Jana Cherrington, a Tucson Church member and public affairs specialist, also spoke to the group inside the temple and said she’s often asked how a temple benefits a community.

“Not only is the temple a beautiful addition to an area, but Church members are better people when they are coming and participating in temple ordinances,” she said.

The Tucson Temple was announced by President Thomas S. Monson during the October 2012 general conference, and ground was dedicated and broken for construction by President Dieter F. Uchtdorf, Second Counselor in the First Presidency, three years later.

The open house runs through Saturday, June 24, except for Sundays. Reservations can be made online at templeopenhouse.lds.org. More than 80,000 reservations have been made and another 20,000 time slots were made available this week.

The temple, which will be the 157th temple of the Church, will be dedicated Sunday, August 13, in three sessions and broadcast to members of the Church in Arizona. It will open Tuesday, August 15.

Michael Moeller of the Tucson Rincon Stake will serve as temple president with his wife, Marina Moeller, as temple matron.

A cultural celebration featuring more than 2,000 local youth will be held the evening prior to the dedication.

Brother Rasmussen said the event will not only celebrate the history and diversity of the area through song and dance but will also personalize each youth’s experience with the theme of “I will.”

“These youth are making ‘I will’ statements to prepare for the temple,” Brother Rasmussen said. “These are statements personalizing what each participant will do to prepare themselves to attend the temple.”

While seating is limited to the event, it will be broadcast to stake centers in the temple district.

Recommend desk in the Tucson Arizona Temple.

Sealing room in the Tucson Arizona Temple.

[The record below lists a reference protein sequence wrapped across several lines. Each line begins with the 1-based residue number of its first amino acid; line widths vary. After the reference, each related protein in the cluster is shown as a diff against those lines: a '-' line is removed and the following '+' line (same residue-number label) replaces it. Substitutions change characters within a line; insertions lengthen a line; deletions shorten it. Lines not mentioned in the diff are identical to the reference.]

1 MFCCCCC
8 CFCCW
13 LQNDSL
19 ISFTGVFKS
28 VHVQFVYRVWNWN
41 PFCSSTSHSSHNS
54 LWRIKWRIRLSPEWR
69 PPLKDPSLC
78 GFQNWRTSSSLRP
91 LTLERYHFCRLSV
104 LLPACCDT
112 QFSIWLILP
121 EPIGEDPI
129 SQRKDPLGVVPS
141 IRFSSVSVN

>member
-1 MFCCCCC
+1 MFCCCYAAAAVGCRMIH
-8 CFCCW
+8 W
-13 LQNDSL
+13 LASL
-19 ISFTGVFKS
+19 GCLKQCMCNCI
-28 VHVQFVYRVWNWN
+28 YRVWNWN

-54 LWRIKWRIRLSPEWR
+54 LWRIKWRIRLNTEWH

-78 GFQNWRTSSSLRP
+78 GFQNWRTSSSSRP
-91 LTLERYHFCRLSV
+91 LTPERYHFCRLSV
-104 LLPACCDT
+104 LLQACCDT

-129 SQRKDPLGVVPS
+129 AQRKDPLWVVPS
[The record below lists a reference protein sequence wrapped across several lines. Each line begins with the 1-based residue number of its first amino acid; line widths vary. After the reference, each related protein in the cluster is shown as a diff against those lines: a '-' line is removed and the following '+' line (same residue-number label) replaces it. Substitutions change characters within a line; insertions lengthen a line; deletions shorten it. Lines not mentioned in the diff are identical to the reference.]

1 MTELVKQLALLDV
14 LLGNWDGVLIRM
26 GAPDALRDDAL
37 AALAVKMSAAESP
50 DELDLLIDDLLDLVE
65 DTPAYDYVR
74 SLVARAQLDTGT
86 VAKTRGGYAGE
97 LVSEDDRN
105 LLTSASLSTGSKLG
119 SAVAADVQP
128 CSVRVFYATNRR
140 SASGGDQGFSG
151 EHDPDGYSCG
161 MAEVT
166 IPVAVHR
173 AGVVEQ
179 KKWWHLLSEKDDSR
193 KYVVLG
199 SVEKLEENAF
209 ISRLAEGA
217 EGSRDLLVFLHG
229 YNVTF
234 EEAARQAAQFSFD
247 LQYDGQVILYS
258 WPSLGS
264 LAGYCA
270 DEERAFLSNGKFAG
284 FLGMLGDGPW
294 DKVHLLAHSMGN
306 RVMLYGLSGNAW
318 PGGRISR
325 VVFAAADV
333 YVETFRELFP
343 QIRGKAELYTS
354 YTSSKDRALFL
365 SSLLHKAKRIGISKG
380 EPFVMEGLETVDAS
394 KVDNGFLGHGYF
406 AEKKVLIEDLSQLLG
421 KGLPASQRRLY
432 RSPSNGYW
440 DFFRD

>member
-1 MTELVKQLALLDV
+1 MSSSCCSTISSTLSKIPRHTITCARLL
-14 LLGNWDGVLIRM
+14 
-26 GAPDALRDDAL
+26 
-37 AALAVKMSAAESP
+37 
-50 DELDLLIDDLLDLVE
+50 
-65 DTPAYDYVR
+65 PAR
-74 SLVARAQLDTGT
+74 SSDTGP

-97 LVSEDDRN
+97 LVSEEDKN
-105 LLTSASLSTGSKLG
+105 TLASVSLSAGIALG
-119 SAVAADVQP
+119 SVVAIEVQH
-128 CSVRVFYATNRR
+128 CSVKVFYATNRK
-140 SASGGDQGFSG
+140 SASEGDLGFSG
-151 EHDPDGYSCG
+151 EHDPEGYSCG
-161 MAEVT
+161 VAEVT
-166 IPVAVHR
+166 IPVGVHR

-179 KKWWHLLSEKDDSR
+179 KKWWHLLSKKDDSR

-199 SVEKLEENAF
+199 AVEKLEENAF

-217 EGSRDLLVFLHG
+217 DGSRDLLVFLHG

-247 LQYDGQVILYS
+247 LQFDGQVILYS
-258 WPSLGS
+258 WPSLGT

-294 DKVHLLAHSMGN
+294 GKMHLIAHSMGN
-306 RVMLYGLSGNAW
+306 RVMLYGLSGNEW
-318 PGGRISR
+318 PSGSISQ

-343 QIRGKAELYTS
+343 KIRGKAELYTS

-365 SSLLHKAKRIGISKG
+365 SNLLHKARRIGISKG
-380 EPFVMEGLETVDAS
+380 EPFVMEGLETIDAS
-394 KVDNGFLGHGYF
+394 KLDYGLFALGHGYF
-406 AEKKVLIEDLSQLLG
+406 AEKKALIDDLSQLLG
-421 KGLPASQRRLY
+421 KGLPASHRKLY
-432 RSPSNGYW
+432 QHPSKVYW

Art glass in the Tucson Arizona Temple.

Instruction room in the Tucson Arizona Temple.

Celestial room in the Tucson Arizona Temple.

The brides’ room in the Tucson Arizona Temple.

Waiting room in the Tucson Arizona Temple.

Building and window detail on the exterior of the Tucson Arizona Temple.

Window and furnishing details in the Tucson Arizona Temple.

Baptistry in the Tucson Arizona Temple.

Tucson Arizona Temple.

Angel Moroni on the Tucson Arizona Temple.

In the reception area following the tour, guests can get a photo of themselves with a large temple mural in the background. Photo by Jill Adair.

Michael Moeller, of the Tucson Rincon Stake, will serve as temple president with his wife, Marina, as temple matron. Photo by Jill Adair.

The temple overlooks the Tucson metro area south to the Mexico border about 60 miles away. Tucson, Arizona’s second largest city, is home to nearly a million residents, and there are more than 30,000 Church members in the area. Photo by Jill Adair.

Much of the temple grounds are filled with native plants, and approximately a third of the site has remained in its natural state. Photo by Jill Adair.

Elder Larry Y. Wilson, General Authority Seventy and Executive Director of the Church’s Temple Department, was interviewed by local media prior to the start of the temple’s public open house. Photo by Jill Adair.